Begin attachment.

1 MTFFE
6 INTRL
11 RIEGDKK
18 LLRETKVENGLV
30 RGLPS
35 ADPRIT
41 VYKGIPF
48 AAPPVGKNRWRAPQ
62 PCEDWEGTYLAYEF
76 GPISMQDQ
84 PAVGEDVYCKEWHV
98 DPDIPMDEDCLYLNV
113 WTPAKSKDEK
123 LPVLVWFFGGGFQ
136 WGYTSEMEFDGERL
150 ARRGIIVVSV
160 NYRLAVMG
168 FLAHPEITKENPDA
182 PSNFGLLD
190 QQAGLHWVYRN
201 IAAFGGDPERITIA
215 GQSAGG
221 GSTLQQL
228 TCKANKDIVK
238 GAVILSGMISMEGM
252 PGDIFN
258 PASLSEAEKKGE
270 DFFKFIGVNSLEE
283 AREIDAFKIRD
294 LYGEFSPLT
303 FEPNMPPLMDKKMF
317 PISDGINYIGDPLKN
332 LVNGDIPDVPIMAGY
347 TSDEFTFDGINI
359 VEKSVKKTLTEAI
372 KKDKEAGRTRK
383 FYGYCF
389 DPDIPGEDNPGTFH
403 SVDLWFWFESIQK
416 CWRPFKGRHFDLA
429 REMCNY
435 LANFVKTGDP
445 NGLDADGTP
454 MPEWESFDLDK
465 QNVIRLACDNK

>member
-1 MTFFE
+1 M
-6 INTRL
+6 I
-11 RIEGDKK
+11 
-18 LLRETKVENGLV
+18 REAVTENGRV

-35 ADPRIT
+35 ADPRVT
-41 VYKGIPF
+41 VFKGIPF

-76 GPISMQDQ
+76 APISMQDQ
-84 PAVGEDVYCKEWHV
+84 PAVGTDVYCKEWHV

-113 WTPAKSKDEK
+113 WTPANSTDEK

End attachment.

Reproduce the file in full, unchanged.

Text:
1 MTFFE
6 INTRL
11 RIEGDKK
18 LLRETKVENGLV
30 RGLPS
35 ADPRIT
41 VYKGIPF
48 AAPPVGKNRWRAPQ
62 PCEDWEGTYLAYEF
76 GPISMQDQ
84 PAVGEDVYCKEWHV
98 DPDIPMDEDCLYLNV
113 WTPAKSKDEK
123 LPVLVWFFGGGFQ
136 WGYTSEMEFDGERL
150 ARRGIIVVSV
160 NYRLAVMG
168 FLAHPEITKENPDA
182 PSNFGLLD
190 QQAGLHWVYRN
201 IAAFGGDPERITIA
215 GQSAGG
221 GSTLQQL
228 TCKANKDIVK
238 GAVILSGMISMEGM
252 PGDIFN
258 PASLSEAEKKGE
270 DFFKFIGVNSLEE
283 AREIDAFKIRD
294 LYGEFSPLT
303 FEPNMPPLMDKKMF
317 PISDGINYIGDPLKN
332 LVNGDIPDVPIMAGY
347 TSDEFTFDGINI
359 VEKSVKKTLTEAI
372 KKDKEAGRTRK
383 FYGYCF
389 DPDIPGEDNPGTFH
403 SVDLWFWFESIQK
416 CWRPFKGRHFDLA
429 REMCNY
435 LANFVKTGDP
445 NGLDADGTP
454 MPEWESFDLDK
465 QNVIRLACDNK

>member
-1 MTFFE
+1 M
-6 INTRL
+6 I
-11 RIEGDKK
+11 
-18 LLRETKVENGLV
+18 REAVTENGRV

-35 ADPRIT
+35 ADPRVT
-41 VYKGIPF
+41 VFKGIPF

-76 GPISMQDQ
+76 APISMQDQ
-84 PAVGEDVYCKEWHV
+84 PAVGTDVYCKEWHV

-113 WTPAKSKDEK
+113 WTPANSTDEK